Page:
In early 2000 a new bush taxi autogare had been built in Zinder, it's really nice with clean and organized market stalls, electricity, and lot's of good space for Taxi maintenance and organization. Each destination was clearly marked and a spacious waiting room existed for chauffers to catch some shut-eye. That's where I found Issifou. At the end of the book he was bitter and negative about continuing in his taxi-man work. The Issifou I met was really excited when I mentioned the anasara that travelled with him several years ago, he briefly thought I was Mr. Chilson. I gave him the book and told him who it was from, and that lot's of Americans know who he is.
I noted that he didn't understand me when I spoke to him in French, we conversed in Hausa.
To give an update- Issifou was proud to show me his new (to him) bus! He has a huge thirty seat bus that he'll probably cram 70 people into. If I remember correctly he now plies the Zinder-Tanout route, unlike the Zinder-Maradi route in the book.
He was very pleasant, mid thirtyish and healthy looking - not at all the haggard and intense man chilson seemed to paint in his book.
To sum it up- if anyone reads this, especially Peter Chilson- Issifou got the book. All the Niger PCVs read it while I was there, especially Zinder area PCVs. It was good to read the history part, and I'm always happy when someone pays attention to and draws attention to Niger, no matter the tone. People need to know about this amazing country.

By Anonymous (dialup92-blk1-apxnas-ppp.intelleqcom.net - on Sunday, June 04, 2006 - 3:34 pm: Edit Post

I served in the Peace Corps in Niger also. The Peace Corps was a nightmare of social togetherness. Our country leader was a female dike who was in a relationship with the head of a church group. I was assigned to a forest project that the church organization was dumping money into. That is how the graft problems is overcome. I was to report on how this money was spent. I did not have access to the account nor control over it. So I simply wrote a note each month and said workers were showing up and trees were being planted and all was well. It was expected that I would be the toy boy of this lady in charge of the church organization. I kept her on a long leash for my own protection.
She was the lover of our Peace Corps country leader.
The greatest medical problem when I was there in the 1980's among peace corps members was STD's. Sexually transmitted diseases. I came home clean because I was totally celibate during my time in Niger. Homosexual relations between incountry staff and new arrivals was obvious and not covered up. I was in trouble with the country staff because I took initiative several times to bring in peace corps people from the bush when they were very sick and needed hospitalization. Their calls to the Peace Corps headquarters in Niamey went unheaded beyond sending them instructions on what medicines to use out of there supply. No one went to check on them. I did and was told to never do that again. But I did and said that if a peace corps member was in trouble I would do something about it. Sexual advances of the local Nigerian men at some of the female peace corps members were NOT handled by the staff well. In fact they just wanted it to go away. My home became a regional type hostel for several female peace corps members who were being harassed. They did not feel safe any longer alone. They came and stayed in my home where they were safe. Everytime the peace corps threatened me with a trip home I just said, I'm ready. And when I get home I am going to camp on my congressman's door step. And, my ace in the hole. I had a friend who was a personal friend of Barbara Bush. A single call to her and my stories of the Niger Peace Corps were in her ear. The Peace Corps knew of this contact and feared it. I used it to my advantage for good purposes but did not use it for revenge. The peace corps of Niger was glad to see me go. However, I did manage to teach classes in English; a lecture class in chemistry to a prvate group [held in a private Nigerian home] because I was told not to do that....And I contributed to basic ecological information through field surveys of vegetation and mapping. I regret the day I encountered a huge pile of sacks of wheat all marked gift of American, gift of Canada, Gift of Australia...all marked NOT TO BE SOLD....all guarded by soldiers...and all being sold in the market in Niamey. I complained to the ambassador...and he told me to forget it and go join the party out at the swimming pool at his house and have another cold beer.... That was how US AID functioned. Along with the US AID pickups parked at the local Chief de Village's home compound for his personal use.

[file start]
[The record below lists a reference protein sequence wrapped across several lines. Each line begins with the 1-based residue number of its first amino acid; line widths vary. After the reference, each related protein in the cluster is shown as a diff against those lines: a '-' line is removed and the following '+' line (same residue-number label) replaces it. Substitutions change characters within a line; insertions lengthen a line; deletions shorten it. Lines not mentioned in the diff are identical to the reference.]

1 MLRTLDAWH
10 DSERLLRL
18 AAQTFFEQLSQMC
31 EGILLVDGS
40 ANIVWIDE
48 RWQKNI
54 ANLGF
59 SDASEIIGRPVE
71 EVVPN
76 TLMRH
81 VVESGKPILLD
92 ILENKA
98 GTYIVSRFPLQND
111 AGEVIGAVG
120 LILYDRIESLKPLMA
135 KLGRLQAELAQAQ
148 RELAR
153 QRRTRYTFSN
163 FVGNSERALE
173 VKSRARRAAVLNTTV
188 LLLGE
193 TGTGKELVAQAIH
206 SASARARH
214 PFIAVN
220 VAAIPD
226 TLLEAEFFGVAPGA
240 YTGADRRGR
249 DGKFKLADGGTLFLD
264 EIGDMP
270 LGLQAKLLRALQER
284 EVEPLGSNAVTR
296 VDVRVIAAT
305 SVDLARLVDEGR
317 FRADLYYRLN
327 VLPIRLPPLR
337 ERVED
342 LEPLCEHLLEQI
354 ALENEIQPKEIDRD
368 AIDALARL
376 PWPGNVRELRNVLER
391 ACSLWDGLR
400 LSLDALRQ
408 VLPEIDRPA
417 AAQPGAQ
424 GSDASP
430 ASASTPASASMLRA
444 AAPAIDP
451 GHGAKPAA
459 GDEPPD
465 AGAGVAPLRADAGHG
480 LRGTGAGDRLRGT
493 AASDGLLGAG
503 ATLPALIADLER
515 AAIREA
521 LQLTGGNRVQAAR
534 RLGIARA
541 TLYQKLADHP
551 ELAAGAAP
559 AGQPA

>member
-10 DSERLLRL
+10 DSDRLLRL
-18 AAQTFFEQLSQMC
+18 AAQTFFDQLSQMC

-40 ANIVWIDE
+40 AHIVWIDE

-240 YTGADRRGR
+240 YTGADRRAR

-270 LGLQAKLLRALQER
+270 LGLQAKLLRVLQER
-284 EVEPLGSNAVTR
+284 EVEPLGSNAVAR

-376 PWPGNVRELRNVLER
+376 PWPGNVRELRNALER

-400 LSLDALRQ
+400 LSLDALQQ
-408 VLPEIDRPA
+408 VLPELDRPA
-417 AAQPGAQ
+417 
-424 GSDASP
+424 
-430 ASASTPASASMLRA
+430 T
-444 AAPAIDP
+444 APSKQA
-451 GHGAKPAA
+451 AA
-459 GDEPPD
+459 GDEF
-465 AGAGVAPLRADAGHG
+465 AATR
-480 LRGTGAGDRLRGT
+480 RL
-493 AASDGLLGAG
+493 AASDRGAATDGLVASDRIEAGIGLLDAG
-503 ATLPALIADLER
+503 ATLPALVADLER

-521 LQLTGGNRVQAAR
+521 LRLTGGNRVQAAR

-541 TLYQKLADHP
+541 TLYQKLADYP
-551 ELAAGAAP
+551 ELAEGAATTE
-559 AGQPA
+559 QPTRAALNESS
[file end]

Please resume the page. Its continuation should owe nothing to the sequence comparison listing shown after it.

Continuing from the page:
A large part of my work in Niger was confrontational with the Peace Corps and the US Aid program. I was not afraid of calling a spade a spade. I came home healthy and proud of having supported what was morally correct. And of having served the people of Niger.
I sign this with my african name given to me by the Fulani herdsmen of the village of Mali Pul.
Ms Boubakar